Initially relationships between the set of 10 dependent variables and the set of 7 independent variables were investigated through canonical analysis. This resulted in 3 canonical roots (functions) being statistically significant at the .07 level or greater. Canonical loadings for the 7 independent variables are given in Table 1. The first root was by far the most significant, with p < .0001; it accounted for 71 percent of the explainable variance. Together, the next two roots only accounted for 19 percent of the explainable variance.

Function I is clearly dominated by V2; 76 percent of its communality is accounted for by stimulus object characteristics. Function II is essentially an interest-frequency function since these variables load most heavily. The third function can be interpreted as reflecting the influence of mediating factors since all independent variables but stimulus object characteristics possessed significant canonical loadings. [Terming a factor mediating or determinant is essentially a function of analytical purpose.] With regard to the variance explained by each independent variable, stimulus object characteristics accounted for the largest percentage of explained variance in the dependent variable set while mood accounted for the smallest percentage of explained variance.

TABLE 1

INDEPENDENT VARIABLE CANONICAL LOADINGS

To obtain greater insights into specific variable interactions an analysis of variance was conducted for each of the 10 dependent variables. However, to make each analysis more manageable, only four independent variables were retained for investigation:

---V2 (score)

---V4 (sex)

---V5 (frequency)

---V6 (interest).

Using a significance criterion of .05, only 27 of 150 possible effects were statistically significant. Of these 27 effects, 22 were main effects, broken down as follows:

Variable   Number of Main Effect Significant

V2 (store)                 7

V4 (sex)                   8

V5 (frequency)        6

V6 (interest)            1

There was no consistent pattern to the 5 interaction effects that were statistically significant. Moreover, the substantive significance of any effect was marginal at best.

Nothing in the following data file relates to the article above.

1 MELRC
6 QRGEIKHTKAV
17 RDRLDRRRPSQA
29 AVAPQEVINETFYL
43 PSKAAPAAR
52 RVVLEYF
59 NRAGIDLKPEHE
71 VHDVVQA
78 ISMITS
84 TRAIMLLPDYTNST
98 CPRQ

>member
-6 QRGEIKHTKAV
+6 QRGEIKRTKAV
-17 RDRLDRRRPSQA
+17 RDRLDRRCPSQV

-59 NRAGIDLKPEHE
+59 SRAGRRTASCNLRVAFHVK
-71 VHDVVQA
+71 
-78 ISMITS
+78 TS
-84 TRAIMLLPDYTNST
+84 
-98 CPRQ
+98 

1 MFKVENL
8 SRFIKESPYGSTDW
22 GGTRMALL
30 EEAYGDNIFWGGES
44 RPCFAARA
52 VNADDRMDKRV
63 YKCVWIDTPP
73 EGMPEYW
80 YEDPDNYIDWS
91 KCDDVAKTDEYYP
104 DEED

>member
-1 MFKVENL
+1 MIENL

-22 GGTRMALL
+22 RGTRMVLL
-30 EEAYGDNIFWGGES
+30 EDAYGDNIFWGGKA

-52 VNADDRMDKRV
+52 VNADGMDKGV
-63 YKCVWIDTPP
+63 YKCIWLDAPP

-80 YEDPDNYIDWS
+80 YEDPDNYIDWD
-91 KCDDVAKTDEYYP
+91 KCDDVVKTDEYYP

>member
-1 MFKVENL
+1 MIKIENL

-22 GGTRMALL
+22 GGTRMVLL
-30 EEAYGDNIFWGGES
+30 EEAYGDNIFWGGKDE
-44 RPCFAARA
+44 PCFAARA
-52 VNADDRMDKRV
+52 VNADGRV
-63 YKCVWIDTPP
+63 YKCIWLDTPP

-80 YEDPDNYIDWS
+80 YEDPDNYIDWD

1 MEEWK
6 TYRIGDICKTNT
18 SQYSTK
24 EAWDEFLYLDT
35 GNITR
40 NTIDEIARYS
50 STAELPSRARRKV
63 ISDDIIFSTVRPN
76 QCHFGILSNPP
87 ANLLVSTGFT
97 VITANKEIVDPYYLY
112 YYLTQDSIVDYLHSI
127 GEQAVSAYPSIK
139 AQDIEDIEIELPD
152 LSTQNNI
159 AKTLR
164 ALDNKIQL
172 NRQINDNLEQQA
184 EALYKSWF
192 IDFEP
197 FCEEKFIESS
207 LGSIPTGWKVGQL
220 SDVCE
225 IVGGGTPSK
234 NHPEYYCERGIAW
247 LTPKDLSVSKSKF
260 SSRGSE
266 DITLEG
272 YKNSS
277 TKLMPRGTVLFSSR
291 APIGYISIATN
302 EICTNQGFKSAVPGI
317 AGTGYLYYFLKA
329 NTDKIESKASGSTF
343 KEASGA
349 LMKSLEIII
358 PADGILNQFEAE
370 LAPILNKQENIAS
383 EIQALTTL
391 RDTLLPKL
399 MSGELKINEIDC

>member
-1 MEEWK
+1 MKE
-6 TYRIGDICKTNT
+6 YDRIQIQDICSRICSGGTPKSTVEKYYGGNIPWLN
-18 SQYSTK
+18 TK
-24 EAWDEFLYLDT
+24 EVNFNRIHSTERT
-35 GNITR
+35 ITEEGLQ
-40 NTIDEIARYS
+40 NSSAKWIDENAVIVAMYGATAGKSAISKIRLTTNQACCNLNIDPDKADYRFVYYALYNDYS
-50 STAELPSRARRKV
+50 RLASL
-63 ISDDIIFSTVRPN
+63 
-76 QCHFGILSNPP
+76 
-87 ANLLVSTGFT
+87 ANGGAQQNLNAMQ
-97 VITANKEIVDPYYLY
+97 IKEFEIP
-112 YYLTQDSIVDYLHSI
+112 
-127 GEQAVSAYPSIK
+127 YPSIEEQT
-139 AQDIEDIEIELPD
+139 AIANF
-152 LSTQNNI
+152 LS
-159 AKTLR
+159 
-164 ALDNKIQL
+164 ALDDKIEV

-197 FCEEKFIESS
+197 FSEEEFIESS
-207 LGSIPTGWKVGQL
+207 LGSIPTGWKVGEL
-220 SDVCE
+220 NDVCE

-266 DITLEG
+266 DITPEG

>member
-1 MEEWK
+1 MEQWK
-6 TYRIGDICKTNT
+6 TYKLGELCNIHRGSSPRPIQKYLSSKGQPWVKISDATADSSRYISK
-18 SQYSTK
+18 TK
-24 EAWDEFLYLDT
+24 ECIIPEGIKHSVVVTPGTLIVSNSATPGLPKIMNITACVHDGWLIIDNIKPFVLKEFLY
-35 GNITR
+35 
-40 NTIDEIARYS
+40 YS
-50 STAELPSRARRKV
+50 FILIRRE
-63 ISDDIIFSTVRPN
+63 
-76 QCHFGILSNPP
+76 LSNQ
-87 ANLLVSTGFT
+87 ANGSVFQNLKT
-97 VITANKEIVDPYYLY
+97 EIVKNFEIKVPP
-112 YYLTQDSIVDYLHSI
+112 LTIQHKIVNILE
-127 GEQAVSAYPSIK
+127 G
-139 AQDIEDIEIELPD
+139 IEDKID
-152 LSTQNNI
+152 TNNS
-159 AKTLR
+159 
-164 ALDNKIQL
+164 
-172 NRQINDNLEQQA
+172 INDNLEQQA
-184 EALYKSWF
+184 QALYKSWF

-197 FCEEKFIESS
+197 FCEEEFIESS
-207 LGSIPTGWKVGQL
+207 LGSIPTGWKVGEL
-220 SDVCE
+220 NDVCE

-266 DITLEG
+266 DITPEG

CONCLUSION

This paper has suggested a paradigm for empirically investigating retail store images. By means of this paradigm a researcher can evaluate store image differences in a holistic sense, simultaneously taking into account perceived differences between stimulus objects and mediating (intervening) factors. This would allow, in turn, quantitative evaluation of the various factors influencing image perceptions apart from store perceptions per se.

While the results of the example are not extremely significant, they are sufficiently strong to both illustrate the concepts espoused and warrant further research. Other possible influencing factors need to be empirically explored and categorized as to their importance. Ultimately, a typology of influencing factors needs to be constructed so that store image data can be better evaluated with regard to the manner in which they are collected. The benefits of so doing are both widespread and obvious.

REFERENCES

Andersen, Clifton R. and Scott, Richard A. (1970), "Supermarkets: Are They Really Alike?" Journal of Retailing, 46, 16-24.

Bellenger, Danny N., Steinberg, Earle and Stanton, Wilbur W. (1976), "The Congruence of Store Image and Self-Image," Journal of Retailing, 52, 17-32.

Dornoff, Ronald J. and Tatham, Ronald L. (1972), "Congruence Between Personal Image and Store Image," Journal of the Market Research Society, 14, 45-52.

Hawkins, Del I., Best, Roger and Albaum, Gerald (1975-76), "Reliability of Retail Store Images as Measured by the Stapel Scale," Journal of Retailing, 52, 31-38.

King, Charles W., Tigert, Douglas J. and Ring, Lawrence J. (1979), "Pragmatic Applications of Consumer Research in Retailing," in William Wilkie (ed.), Advances in Consumer Research, Vol. VI, Ann Arbor: Association for Consumer Research, 20-26.

Lessig, V. Parker (1973), "Consumer Store Images and Store Loyalties," Journal of Marketing, 37, 73-74.

McDougall, G. H. G. and Fry, J. N. (1974-75), "Combining Two Methods of Image Measurement," Journal of Retailing, 50, 53-61.

Menezes, Dennis and Elbert, Norbert F. (1979), "Alternative Semantic Scaling Formats for Measuring Store Image: An Evaluation," Journal of Marketing Research, 16, 80-87.

Pathak, Dev S., Crissy, William, J. E. and Sweitzer, Robert W. (1974-75), "Customer Image Versus the Retailer's Anticipated Image," Journal of Retailing, 50, 21-28, 116.

Reich, John W., Ferguson, Jeffery M. and Weinberger, Marc G. (1977), "An Information Integration Analysis of Retail Store Image," Journal of Applied Psychology, 62, 609-614.

Schiffman, Leon G., Dash, Joseph F. and Dillon, William R. (1977), "The Contribution of Store-Image Characteristics to Store-Type Choice," Journal of Retailing, 53, 3-14.